The Best Solution for Recession May Not Be What You Think

The Best Solution for Recession May Not Be What You Think

What should a supply chain do to protect itself from an economic recession?  Nothing. You’ll understand why in a moment.

Recessions are a necessary fact of life in market economies, purging supply chains of the weak and the wasteful. The only uncertainty is when a recession starts and how severe the purge will be.  

McKinsey’s Economic Conditions Outlook June 2022 reports growing pessimism about the global economy in the U.S. and EU for the last half of 2022. Inflation emerged in March 2021 and is now the top concern for respondents. High inflation tends to reduce demand, and it can worsen a recession, and could lead to stagflation.


The latest Logistics Managers’ Index paints the same picture in finer detail. The index is a monthly survey of supply chain logistics executives that gauges supply chain health. 

One important measure is overall sentiment, and it declined 2.1 percent since May, hitting its lowest point since July 2020. Other indicators are flashing red, like increasing transportation and inventory levels, suggesting demand is dipping below forecasts.  

The latest report notes, “The steep decline is reflective of what we have seen in the overall economy in the last three months, moving from the record-setting expansion of the last 18 months to the greatly subdued level of growth observed throughout Q2”.    

Mark McDonald, Vice President and a Gartner Fellow within the Gartner for General Managers team,  concludes we’re headed for a global recession. McDonald points to several factors and claims these will also produce greater turbulence over the next several years. 

  • Inflation at 40-year highs.

  • Rising interest rates.

  • Supply chain disruptions.

  • Tight labor markets.

  • Strong U.S. Dollar.

  • Lower stock market valuations.

  • Geopolitical conflicts and realignment of trading blocs.

  • Sociopolitical instability  – particularly in the U.S.

Previous posts in this blog have echoed these same concerns over the past several months, likening the current situation to a wildfire that will eventually be extinguished by a global recession. None of these opinions that conclude a recession is inevitable are insightful, but merely state the obvious: what goes up must come down.  What's not so obvious is the actions a company must take to prevent getting purged when the recession does it work.    

Why Supply Chains Should Do Nothing

Back to the original question and the answer. There’s nothing a supply chain can do to protect itself from a recession because it's a network of autonomous entities. If the past two years proved anything, it’s how the network effect transfers volatility from one partner to the rest in a supply chain.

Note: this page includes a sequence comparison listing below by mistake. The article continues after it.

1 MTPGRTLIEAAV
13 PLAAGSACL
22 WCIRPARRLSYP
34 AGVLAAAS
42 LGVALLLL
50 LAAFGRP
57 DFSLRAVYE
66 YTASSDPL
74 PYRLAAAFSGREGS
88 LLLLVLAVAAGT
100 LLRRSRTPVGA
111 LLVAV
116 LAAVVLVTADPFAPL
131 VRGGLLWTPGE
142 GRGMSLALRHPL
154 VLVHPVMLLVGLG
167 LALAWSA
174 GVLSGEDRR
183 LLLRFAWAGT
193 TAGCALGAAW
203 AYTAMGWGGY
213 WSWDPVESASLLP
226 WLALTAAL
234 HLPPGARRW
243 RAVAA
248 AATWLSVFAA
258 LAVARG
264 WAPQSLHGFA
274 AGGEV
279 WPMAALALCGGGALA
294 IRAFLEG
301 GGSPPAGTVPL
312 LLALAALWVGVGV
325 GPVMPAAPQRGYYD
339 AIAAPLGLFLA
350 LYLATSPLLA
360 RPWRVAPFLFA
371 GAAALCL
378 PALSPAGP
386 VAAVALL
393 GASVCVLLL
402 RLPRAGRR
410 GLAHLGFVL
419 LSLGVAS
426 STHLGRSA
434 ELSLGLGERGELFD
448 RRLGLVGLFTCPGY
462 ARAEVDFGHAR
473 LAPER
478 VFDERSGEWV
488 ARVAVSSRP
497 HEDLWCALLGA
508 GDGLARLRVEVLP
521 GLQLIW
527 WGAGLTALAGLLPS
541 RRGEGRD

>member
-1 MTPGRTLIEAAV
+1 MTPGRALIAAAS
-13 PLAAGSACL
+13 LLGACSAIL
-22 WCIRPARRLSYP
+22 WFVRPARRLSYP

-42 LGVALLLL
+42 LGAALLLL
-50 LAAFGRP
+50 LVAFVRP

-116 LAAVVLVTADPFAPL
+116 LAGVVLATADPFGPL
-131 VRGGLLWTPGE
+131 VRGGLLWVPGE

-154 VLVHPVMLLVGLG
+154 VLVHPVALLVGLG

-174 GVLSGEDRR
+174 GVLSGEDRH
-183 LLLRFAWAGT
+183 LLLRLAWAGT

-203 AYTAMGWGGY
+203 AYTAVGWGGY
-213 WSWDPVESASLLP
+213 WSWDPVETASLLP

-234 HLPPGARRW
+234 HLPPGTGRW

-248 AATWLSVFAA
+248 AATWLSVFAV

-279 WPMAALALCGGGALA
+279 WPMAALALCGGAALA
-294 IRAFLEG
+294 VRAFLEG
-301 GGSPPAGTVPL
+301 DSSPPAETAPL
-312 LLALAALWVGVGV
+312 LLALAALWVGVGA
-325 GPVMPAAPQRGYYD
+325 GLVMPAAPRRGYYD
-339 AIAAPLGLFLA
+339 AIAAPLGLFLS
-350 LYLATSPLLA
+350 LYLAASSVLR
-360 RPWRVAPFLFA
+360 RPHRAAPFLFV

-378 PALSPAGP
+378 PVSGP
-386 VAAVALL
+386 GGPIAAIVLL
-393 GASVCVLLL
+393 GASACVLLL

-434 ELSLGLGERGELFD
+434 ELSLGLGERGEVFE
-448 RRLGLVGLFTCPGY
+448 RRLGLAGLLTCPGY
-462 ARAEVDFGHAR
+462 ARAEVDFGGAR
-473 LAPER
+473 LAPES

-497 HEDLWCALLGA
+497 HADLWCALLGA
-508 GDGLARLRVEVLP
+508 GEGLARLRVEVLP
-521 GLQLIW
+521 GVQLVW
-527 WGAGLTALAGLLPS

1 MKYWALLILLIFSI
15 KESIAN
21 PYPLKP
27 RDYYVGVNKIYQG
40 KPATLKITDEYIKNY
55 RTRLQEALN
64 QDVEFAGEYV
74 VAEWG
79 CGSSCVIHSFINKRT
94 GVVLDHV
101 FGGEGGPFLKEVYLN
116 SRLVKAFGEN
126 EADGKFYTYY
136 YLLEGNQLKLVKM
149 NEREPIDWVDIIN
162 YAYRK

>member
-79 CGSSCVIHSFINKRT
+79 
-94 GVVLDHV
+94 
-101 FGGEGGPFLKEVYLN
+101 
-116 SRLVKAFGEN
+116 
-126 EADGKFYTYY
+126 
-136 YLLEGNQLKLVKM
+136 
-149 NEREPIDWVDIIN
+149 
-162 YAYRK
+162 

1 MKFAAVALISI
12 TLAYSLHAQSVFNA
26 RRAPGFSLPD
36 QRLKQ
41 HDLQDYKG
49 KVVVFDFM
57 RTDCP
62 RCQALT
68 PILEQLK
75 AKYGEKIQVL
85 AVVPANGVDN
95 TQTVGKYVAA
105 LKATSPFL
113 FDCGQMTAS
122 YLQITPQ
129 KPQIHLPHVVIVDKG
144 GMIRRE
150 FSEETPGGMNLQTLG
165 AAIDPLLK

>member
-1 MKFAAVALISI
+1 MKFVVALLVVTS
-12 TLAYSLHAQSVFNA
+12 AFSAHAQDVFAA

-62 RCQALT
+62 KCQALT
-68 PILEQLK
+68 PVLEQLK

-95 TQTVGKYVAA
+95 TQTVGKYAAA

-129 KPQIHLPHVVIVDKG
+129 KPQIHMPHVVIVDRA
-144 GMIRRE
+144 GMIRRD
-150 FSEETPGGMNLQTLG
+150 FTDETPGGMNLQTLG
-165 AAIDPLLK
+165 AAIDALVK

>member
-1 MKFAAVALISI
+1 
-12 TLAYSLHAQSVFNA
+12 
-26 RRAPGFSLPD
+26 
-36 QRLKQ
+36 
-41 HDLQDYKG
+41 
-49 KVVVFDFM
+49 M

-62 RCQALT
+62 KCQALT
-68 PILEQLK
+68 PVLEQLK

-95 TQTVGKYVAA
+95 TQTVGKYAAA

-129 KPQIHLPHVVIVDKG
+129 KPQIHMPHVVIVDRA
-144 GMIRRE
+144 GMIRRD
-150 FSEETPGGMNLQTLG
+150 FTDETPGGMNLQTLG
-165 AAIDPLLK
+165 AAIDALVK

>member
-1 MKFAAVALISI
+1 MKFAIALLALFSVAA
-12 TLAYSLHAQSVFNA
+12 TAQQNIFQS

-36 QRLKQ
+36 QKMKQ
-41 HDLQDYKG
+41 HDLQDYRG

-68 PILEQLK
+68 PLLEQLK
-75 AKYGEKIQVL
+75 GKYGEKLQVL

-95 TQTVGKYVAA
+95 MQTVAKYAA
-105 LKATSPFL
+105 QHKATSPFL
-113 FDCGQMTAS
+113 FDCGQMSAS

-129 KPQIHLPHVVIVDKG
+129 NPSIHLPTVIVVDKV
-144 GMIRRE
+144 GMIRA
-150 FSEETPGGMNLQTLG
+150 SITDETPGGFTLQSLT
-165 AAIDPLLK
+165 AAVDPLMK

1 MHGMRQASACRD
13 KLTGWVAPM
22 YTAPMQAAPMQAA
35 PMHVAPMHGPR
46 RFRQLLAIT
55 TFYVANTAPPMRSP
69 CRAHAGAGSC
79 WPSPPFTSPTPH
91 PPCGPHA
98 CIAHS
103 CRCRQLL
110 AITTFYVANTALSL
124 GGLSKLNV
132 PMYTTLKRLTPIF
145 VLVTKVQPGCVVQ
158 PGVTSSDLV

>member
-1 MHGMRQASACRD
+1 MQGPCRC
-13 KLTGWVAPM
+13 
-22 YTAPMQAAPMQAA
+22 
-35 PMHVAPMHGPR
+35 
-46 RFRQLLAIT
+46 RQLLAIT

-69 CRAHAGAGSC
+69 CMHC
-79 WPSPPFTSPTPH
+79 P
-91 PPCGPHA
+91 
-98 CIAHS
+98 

Concentrate on What You Can Control

A company can only control its internal processes, so building a more agile enterprise that adjusts planning and execution as conditions change is the most effective approach for managing volatility. Like accepting the inevitability of economic recession, a business can accept disruptions as a feature of supply chains. 

The alternative, attempting to prevent supply chain disruptions at its source, requires the offending party to change their enterprise processes. Sounds good in theory, but in practice supply chain logistics is extremely fragmented at multiple levels, so gaining cooperation is difficult. Someone must solve the Supply Chain 4.0 Riddle for this dynamic to change.  

Your Company Might Already Be On the Right Track and Not Know It

The good news is many companies are making process improvements to create a more agile enterprise. The supply chain wildfire over the past two years is the driver for many of these digitalization efforts as if Gartner is correct, by 2025 we can expect: 

  • Roughly 90% of companies will have budgeted improvements to increase resilience.
  • More than 80% of organizations plan to develop digital ecosystems to support the most critical supply chain strategies - resilience, agility, and purpose-driven organizations.  

Find a Qualified Technology Partner

Agility is ultimately about optimization, not fielding supply chain disruptions. Optimization evaluates the bigger picture, seeking the best possible outcome for any given scenario. Risk mitigation is a means to that.  

A technology partner who is thinking about the bigger picture understands how supply chain agility forges a path to the end goal. Assuming you appreciate the implications here, there are several things to look for in a potential technology partner:

  • Views agility as a prerequisite for large-scale optimization. 
  • Understanding the importance of synchronizing planning and execution in real-time. 
  • Provides a solution that will fully integrate supply chain planning and execution. 
  • Experience implementing end-to-end visibility of shipments moving thru the process is vital as well as changes to plans. You’re going to need a partner with a visibility platform.  
  • Knowledge of supply chain digital twins and guidance in capturing and standardizing data for predictive analytics, optimization scenarios, and development sandboxes. 
  • Depth of experience to see the bigger picture of optimization and the tiny details and process improvement must be addressed to achieve it.


A supply chain can do nothing to avoid economic recession and disruption. However, individual companies can protect themselves from these disruptions with a more agile enterprise. The easiest way for most companies to accomplish this is to find a qualified technology partner. 

flexis AG meets all of the qualifications mentioned in this post and can help your company build an agile process to weather the coming recession.


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